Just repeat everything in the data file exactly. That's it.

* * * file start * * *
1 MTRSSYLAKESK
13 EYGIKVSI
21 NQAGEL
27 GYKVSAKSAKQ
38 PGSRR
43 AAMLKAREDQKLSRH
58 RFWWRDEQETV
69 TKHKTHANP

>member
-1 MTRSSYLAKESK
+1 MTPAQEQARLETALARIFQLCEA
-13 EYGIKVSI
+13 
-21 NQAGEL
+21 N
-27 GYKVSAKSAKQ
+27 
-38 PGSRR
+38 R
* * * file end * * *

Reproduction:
1 MTRSSYLAKESK
13 EYGIKVSI
21 NQAGEL
27 GYKVSAKSAKQ
38 PGSRR
43 AAMLKAREDQKLSRH
58 RFWWRDEQETV
69 TKHKTHANP

>member
-1 MTRSSYLAKESK
+1 MTPAQEQARLETALARIFQLCEA
-13 EYGIKVSI
+13 
-21 NQAGEL
+21 N
-27 GYKVSAKSAKQ
+27 
-38 PGSRR
+38 R